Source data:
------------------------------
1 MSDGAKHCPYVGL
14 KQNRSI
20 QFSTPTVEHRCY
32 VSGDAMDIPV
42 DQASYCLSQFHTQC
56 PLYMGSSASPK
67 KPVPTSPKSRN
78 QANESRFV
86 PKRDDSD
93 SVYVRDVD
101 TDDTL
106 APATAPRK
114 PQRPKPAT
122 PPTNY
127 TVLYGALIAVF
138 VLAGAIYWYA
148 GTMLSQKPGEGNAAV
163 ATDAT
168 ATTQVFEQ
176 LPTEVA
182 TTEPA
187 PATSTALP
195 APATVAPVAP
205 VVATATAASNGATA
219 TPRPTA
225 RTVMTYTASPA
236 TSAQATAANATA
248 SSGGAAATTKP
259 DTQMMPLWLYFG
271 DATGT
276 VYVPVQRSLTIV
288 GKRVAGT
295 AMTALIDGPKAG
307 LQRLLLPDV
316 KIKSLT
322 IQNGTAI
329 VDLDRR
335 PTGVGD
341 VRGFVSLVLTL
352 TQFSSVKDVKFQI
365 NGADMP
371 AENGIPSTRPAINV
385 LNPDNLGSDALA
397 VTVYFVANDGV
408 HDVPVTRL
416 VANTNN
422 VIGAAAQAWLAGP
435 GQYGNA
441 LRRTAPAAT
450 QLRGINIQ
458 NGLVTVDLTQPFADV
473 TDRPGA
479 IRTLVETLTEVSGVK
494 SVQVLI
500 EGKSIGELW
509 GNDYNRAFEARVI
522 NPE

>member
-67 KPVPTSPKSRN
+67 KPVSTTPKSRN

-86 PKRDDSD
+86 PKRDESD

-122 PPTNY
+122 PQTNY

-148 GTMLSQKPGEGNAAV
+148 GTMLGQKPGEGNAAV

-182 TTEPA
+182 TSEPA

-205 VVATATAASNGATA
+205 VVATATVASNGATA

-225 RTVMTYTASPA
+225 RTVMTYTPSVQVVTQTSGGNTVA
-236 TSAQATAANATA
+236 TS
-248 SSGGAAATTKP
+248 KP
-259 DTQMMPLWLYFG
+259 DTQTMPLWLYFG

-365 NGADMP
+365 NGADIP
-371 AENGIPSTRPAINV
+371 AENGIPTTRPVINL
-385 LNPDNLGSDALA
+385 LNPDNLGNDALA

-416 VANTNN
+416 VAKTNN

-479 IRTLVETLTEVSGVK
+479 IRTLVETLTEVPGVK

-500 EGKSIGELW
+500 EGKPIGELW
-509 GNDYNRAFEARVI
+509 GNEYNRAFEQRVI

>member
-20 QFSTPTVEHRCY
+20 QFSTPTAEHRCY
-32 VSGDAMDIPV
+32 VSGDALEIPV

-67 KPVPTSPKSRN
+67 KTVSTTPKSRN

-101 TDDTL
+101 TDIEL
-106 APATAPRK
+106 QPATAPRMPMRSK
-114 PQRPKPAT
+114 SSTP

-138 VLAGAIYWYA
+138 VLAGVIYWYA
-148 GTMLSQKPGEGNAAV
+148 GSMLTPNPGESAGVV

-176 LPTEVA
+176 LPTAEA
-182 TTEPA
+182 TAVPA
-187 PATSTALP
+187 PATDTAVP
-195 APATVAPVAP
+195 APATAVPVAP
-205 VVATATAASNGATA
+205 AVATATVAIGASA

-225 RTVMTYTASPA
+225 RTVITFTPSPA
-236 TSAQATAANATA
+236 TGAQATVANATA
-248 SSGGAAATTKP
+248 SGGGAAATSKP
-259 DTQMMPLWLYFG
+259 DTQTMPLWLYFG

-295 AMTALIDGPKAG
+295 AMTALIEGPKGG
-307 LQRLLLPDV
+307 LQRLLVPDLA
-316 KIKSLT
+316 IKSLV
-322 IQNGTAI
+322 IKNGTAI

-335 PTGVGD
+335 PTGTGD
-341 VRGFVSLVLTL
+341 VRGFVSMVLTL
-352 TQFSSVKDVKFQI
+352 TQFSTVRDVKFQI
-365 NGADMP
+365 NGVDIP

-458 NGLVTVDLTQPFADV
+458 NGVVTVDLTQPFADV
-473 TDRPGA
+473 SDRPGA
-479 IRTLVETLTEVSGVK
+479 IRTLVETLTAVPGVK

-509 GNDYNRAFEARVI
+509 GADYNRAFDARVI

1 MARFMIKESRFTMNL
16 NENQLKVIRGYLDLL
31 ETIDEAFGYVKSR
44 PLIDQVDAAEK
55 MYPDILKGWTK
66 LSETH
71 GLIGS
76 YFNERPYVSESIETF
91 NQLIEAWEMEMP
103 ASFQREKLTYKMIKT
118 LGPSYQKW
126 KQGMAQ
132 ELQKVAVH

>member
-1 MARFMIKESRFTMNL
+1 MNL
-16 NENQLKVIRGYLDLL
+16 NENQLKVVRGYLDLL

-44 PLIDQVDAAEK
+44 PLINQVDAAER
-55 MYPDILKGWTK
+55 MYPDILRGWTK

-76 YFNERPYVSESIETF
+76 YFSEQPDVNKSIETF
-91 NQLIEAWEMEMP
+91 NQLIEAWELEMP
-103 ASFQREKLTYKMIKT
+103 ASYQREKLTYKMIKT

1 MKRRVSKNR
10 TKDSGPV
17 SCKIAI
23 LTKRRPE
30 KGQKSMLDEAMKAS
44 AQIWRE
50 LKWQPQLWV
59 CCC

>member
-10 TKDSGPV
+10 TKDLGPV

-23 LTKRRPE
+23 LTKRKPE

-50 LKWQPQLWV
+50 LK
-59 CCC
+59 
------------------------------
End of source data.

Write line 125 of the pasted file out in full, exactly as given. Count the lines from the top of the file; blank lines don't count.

+248 SGGGAAATSKP